Thursday, September 9, 2010

The Miniature & The Gigantic

"Why shouldn't we, so generally addicted to the gigantic,
at last have some small works of art,
some short poems, short pieces of music
[. . .] some intimate, low-voiced, and delicate things
in our mostly huge and roaring, glaring world?"

~ Elizabeth Bishop ~
Painting of Breakfast by Jessie Willcox Smith

"Breakfast Perspective
you can bet that if oatmeal was bigger than us, he said,
we'd be breakfast cereal in a minute"

Brian Andreas (b. 1956)
American writer, painter, sculptor, publisher,
and creator of StoryPeople


Some Days
Some days I put the people in their places at the table,
bend their legs at the knees,
if they come with that feature,
and fix them into the tiny wooden chairs.

All afternoon they face one another,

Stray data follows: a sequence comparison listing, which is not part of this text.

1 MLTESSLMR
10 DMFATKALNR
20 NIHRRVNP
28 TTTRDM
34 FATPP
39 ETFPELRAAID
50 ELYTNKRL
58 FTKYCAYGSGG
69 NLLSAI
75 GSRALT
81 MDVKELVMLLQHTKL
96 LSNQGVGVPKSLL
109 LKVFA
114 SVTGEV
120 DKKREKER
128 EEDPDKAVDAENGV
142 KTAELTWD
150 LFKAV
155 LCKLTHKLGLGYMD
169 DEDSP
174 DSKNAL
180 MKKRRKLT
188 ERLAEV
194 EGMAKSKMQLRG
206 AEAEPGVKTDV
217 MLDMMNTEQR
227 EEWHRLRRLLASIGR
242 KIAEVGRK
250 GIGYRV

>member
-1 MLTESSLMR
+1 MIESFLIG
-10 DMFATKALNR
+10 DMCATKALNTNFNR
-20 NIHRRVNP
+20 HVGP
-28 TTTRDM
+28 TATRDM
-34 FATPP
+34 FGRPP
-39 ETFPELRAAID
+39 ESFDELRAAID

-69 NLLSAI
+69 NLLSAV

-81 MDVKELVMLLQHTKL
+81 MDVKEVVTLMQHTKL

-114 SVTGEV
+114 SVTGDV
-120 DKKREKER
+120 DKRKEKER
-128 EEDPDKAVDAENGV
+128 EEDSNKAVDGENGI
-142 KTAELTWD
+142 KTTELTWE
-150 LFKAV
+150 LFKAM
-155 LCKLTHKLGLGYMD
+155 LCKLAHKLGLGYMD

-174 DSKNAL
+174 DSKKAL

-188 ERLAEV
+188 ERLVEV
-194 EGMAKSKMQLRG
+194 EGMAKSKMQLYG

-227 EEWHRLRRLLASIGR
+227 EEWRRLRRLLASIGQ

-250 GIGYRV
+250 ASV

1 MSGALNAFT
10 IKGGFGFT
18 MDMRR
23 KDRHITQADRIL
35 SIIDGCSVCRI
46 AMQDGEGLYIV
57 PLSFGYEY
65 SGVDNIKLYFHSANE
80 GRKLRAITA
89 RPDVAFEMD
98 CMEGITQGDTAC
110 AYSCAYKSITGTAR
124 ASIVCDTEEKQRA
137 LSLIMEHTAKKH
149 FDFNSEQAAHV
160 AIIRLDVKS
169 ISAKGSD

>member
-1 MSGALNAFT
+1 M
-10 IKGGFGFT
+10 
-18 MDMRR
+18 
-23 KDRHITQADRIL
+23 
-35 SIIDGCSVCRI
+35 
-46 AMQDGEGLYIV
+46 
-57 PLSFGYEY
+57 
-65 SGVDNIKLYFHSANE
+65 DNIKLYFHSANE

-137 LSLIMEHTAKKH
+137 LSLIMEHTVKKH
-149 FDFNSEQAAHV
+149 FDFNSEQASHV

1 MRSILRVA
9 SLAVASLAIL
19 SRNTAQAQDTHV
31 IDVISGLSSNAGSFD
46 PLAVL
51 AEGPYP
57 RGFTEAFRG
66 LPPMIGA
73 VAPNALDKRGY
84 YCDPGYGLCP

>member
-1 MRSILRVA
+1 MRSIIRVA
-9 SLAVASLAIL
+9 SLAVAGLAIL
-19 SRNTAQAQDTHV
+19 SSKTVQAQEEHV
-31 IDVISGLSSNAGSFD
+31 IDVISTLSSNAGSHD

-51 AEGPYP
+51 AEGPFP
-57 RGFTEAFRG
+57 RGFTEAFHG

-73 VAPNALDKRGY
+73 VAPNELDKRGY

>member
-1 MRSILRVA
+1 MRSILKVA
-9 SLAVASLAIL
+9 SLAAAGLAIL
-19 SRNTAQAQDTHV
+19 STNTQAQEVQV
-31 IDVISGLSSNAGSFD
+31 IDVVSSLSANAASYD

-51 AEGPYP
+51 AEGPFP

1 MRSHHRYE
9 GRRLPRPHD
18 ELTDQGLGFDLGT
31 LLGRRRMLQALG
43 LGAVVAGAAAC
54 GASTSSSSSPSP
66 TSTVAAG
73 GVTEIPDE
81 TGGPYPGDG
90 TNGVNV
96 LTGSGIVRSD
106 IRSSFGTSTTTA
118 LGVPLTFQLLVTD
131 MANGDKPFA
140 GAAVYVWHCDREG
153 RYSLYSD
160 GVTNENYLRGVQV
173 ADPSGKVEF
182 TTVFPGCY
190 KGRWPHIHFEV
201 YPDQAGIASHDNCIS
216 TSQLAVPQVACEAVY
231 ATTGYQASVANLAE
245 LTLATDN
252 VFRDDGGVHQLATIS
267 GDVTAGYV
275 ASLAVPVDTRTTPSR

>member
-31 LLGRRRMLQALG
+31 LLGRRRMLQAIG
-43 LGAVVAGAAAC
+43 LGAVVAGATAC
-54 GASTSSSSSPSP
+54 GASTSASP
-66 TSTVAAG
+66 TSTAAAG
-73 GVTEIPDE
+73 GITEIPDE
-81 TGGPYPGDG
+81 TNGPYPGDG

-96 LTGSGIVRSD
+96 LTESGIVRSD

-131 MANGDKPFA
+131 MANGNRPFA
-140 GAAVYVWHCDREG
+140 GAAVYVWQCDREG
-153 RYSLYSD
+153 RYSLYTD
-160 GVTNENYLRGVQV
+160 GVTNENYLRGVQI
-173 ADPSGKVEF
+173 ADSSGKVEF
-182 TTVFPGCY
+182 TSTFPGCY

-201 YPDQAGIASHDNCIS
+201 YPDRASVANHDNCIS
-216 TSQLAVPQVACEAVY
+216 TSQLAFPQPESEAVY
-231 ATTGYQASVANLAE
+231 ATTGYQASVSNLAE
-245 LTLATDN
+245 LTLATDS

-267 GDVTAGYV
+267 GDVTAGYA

the man in the brown suit,
the woman in the blue dress,
perfectly motionless, perfectly behaved.

But other days, I am the one
who is lifted up by the ribs,
then lowered into the dining room of a dollhouse
to sit with the others at the long table.

Very funny,
but how would you like it
if you never knew from one day to the next
if you were going to spend it

striding around like a vivid god,
your shoulders in the clouds,
or sitting down there amidst the wallpaper,
staring straight ahead with your little plastic face

Billy Collins (b. 1941)
Poet Laureate of the United States, 2001 - 2003
New York State Poet, 2004-2006


I find this topic so intriguing -- the dollhouse, the little dolls, the shift in perspective from the miniature to the gigantic -- I could write a book about it.

Oh, that's right, I already did:


You can read more about my book
on The Fortnightly Kitti Carriker

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